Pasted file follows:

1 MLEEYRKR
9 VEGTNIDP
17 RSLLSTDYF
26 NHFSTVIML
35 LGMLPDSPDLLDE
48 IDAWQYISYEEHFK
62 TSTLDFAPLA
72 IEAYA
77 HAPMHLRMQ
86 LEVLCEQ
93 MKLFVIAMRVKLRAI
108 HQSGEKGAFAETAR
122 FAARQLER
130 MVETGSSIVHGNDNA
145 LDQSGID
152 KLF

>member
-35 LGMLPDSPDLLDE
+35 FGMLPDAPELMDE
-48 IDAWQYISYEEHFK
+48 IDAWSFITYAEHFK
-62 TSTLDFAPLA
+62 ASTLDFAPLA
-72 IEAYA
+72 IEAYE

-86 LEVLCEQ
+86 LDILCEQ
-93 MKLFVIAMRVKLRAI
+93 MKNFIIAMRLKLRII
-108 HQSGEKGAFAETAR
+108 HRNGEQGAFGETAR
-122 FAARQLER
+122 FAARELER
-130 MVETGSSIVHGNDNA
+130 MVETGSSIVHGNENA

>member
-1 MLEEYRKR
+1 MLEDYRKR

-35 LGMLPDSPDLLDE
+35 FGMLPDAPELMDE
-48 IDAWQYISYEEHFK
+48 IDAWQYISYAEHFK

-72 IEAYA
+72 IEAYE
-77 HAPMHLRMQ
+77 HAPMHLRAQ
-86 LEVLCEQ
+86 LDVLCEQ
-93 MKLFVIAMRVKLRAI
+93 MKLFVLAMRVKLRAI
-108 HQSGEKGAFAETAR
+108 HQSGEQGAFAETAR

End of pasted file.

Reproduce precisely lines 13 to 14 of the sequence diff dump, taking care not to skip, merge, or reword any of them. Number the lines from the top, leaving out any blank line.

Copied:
122 FAARQLER
130 MVETGSSIVHGNDNA